Lenka Petràkovà has designed a prototype ocean station that aims to address the urgent plastic waste problem
Spotted: Plastic waste in the ocean is currently one of the world’s most severe pollution problems. In an effort to develop means of solving the problem, Slovak designer Lenka Petràkovà has designed a prototype ocean cleaning facility, which earned her the winning prize in an architectural competition for projects posing creative solutions to environmental challenges. Named the 8th Continent, Petràkovà got the idea for its name from the 1.6 million square metres of debris in the North Pacific, which she suggests could be considered the world’s eighth continent. The ocean station is conceptualised to be self-sufficient and also adapt and benefit from the ocean’s environment.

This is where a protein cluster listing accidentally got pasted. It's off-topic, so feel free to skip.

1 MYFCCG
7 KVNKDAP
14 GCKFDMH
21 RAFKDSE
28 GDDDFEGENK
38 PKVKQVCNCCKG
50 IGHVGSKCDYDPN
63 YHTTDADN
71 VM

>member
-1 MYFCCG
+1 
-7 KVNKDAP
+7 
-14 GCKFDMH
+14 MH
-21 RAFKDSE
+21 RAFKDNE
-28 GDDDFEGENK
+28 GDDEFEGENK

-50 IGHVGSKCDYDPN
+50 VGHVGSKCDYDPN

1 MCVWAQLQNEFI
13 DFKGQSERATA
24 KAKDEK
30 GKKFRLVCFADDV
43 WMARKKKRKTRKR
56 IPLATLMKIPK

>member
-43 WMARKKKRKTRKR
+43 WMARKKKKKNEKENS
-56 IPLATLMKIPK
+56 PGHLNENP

Made up of interconnected petal-shaped buildings that stand on tentacle-like platforms, these components of the 8th Continent all work together to collect plastic debris from the water surface and transform it into recyclable material. Petràkovà’s prototype also features a research and education centre that studies and showcases marine environments, a greenhouse where plants are grown through hydroponic cultivation, and living facilities for the station’s researchers. Furthermore, the buildings are able to withstand the harsh ocean conditions, as they’re built to allow wind to pass through the station, they can also collect water for irrigation and harness tidal and solar energy.
The 8th Continent was awarded the 2020 Grand Prix Award for Architecture and Innovation of the Sea from La Fondation Jacques Rougerie, a French institute that awards visionary projects that encourage sustainable collaborations between scientists and designers.
Written By: Serafina Basciano